The Left's favorite dictator, Fidel Castro, is "resigning" as Cuba's president of the Council of State. Sen. Mel Martinez (R-FL), who was born in Cuba and, at the age of 15, along with his brother, was evacuated from Cuba during Operation Pedro Pan, observed: "Castro has resigned from a position he was never elected to in the first place."
The Hollywood Left, including Steven Spielberg, Jack Nicholson, Naomi Campbell, Chevy Chase, Danny Glover and Oliver Stone, among others, has treated Castro as a reformer. Various idiocies have poured from their lips, praising Castro for supposed excellence in health care and education. According to Chase, "Socialism works; Cuba might prove that." Says Campbell, Castro is "a source of inspiration to the world." Nicholson declared Castro "a genius." These are the leftists who denounce their own country for alleged human rights abuses at Guantanamo and elsewhere, but travel to communist Cuba and return gushing praise and sounding as if they had just returned from the healing waters at Lourdes.
While human rights advocates rot in Cuban jails, or are executed, leftists around the world perform the political equivalent of dancing on their graves. Castro's nearly 50-year tenure in power is not the result of the love and support he received from those Cubans unable to escape, but rather a consequence of his ruthlessness in imprisoning or killing anyone who opposed him. As the Soviet Union began to sink, Mikhail Gorbachev issued the equivalent of a "save yourself" warning to Castro, urging him to follow Gorbachev's lead and adopt perestroika and glasnost. Castro would have none of it. He responded: "openness and reform are dangerous and represent a threat to fundamental socialist principles."
The United States had a hand in creating Castro because of its support for his predecessor, Fulgencio Batista. When Batista seized power in 1952, the United States mostly turned away. Six years later, America ceased arms sales to Batista when his brutality became too obvious to ignore. By then, Castro was already radicalized and plotting his armed overthrow of Batista's regime.The Cuban Missile Crisis in 1962, when Castro allowed Soviet missiles to be established in Cuba, has been well documented. The United States nearly went to nuclear war with the Soviet Union before Premier Nikita Khrushchev backed down from his showdown with President Kennedy and withdrew the missiles. Castro followed with revolution on the installment plan, supporting communist insurgents in Nicaragua, El Salvador and more recently, Venezuela and Bolivia.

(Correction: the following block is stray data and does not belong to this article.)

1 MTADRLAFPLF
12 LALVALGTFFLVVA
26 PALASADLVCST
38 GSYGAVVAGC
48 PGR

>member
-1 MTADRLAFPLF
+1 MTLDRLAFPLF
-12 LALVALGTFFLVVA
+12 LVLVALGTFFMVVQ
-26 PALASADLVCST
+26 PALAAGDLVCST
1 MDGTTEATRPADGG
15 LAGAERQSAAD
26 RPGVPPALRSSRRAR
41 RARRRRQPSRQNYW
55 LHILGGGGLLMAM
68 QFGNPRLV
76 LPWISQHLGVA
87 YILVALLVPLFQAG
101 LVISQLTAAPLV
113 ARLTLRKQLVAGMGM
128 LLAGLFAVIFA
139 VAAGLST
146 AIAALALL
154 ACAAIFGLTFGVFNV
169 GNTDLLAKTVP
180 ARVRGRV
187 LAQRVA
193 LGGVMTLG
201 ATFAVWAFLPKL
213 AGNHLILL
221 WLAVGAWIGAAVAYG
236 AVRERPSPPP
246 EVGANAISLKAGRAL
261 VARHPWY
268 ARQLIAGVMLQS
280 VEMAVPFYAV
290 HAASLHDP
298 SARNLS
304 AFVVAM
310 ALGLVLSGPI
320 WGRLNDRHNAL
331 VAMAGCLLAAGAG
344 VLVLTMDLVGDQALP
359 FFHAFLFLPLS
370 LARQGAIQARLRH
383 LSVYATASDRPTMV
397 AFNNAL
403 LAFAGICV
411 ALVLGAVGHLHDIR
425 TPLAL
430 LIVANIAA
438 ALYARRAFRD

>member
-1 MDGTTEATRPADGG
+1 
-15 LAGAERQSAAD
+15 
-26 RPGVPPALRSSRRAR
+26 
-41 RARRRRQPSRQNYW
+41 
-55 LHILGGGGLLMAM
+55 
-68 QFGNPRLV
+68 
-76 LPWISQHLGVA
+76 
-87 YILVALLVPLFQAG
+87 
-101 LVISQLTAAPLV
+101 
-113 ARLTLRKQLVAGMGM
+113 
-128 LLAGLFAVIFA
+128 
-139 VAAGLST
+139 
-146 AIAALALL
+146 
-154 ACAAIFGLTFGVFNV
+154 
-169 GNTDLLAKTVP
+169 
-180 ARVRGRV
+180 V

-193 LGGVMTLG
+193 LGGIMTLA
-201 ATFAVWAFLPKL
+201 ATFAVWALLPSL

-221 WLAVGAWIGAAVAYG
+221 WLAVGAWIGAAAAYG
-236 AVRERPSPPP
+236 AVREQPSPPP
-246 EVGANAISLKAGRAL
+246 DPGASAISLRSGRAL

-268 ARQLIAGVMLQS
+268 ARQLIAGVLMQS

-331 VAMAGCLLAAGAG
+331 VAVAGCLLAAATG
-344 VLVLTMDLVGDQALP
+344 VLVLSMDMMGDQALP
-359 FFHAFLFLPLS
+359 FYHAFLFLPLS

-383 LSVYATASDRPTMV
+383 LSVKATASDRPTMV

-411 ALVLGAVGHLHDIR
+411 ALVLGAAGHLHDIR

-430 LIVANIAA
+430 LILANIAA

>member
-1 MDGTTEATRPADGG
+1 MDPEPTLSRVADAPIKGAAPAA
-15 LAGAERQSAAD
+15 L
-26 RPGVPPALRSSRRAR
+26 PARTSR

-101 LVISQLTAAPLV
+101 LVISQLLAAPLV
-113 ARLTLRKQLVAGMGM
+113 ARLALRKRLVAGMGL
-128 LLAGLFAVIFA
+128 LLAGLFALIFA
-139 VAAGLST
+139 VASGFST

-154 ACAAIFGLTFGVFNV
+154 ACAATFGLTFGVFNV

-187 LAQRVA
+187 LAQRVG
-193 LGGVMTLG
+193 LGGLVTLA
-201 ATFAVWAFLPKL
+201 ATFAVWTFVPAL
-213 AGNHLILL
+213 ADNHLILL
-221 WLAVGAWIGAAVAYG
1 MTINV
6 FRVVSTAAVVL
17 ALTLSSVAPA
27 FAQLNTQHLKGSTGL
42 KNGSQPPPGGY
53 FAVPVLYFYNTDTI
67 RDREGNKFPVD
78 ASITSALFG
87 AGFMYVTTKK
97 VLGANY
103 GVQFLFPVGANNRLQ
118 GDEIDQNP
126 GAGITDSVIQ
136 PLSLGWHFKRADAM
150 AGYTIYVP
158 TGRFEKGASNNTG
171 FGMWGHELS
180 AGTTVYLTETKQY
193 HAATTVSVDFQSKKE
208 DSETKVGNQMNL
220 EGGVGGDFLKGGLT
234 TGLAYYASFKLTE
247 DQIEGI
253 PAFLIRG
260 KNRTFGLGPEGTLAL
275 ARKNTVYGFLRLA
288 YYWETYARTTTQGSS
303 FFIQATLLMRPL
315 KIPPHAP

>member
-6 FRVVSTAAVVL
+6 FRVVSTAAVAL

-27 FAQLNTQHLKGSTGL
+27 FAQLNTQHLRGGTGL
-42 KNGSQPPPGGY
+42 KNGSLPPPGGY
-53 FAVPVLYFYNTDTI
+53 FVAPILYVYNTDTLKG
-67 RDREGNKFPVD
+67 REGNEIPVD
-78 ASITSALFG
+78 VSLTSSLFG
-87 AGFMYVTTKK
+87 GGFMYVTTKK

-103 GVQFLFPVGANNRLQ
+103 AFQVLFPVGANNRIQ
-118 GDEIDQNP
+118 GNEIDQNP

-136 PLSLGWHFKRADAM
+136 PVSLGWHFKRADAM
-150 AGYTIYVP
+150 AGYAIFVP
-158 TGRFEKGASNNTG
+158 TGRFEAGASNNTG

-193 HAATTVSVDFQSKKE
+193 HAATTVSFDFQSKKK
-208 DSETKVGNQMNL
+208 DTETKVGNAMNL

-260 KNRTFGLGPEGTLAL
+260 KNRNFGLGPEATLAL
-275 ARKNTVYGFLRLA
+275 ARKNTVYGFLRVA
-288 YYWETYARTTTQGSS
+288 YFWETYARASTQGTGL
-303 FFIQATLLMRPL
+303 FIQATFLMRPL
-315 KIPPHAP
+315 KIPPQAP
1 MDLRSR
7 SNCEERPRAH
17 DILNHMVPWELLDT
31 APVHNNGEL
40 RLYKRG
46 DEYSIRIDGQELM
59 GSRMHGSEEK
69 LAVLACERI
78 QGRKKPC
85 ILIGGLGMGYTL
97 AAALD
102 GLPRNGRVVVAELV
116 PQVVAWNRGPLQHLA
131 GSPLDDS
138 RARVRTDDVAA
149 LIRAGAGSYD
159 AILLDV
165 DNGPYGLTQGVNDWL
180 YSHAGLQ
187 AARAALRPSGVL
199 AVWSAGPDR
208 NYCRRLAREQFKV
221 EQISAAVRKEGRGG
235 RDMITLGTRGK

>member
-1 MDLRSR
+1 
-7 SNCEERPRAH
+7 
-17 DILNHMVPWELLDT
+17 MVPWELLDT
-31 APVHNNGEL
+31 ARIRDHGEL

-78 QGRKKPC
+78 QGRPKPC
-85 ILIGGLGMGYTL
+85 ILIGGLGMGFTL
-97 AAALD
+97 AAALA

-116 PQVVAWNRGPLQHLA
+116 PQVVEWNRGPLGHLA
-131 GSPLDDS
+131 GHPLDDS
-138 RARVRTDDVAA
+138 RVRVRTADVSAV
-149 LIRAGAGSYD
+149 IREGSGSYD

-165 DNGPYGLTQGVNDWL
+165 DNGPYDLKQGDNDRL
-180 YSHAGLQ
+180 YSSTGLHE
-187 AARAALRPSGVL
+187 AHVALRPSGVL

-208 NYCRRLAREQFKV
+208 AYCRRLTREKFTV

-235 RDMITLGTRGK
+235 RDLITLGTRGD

In the reams of fiction generated from within and outside Cuba, probably none equals the supposed "excellent" healthcare system on the island. It is true that some good health care is available, but only for the elite who can pay for it with hard cash and for the communist hierarchy and military commanders. Everyone else is forced to take what little he or she can get.
Liberals blame the American economic blockade of Cuba for its economic woes and substandard health care for ordinary Cubans. The Cuban American National Foundation interviewed a group of Cuban doctors who had managed to get out of Cuba and come to the United States. They told the organization they were "mystified" by claims in a report from the American Association for World Health blaming the U.S. embargo for Cuba's health care struggles. According to the Cuban doctors, "we . . . can categorically and authoritatively state that our people's poor health care situation results from a dysfunctional and inhumane economic and political system, exacerbated by the regime to divert scarce resources to meet the needs of the regime's elite and foreign patients who bring hard currency."
The best thing that could happen in Cuba is for the regime to collapse. Then, properly restored, Cuba could become an engine for democracy that, instead of fueling revolution throughout Latin America, would be part of what President Kennedy called an Alliance for Progress that would promote economic growth and human freedom throughout the region.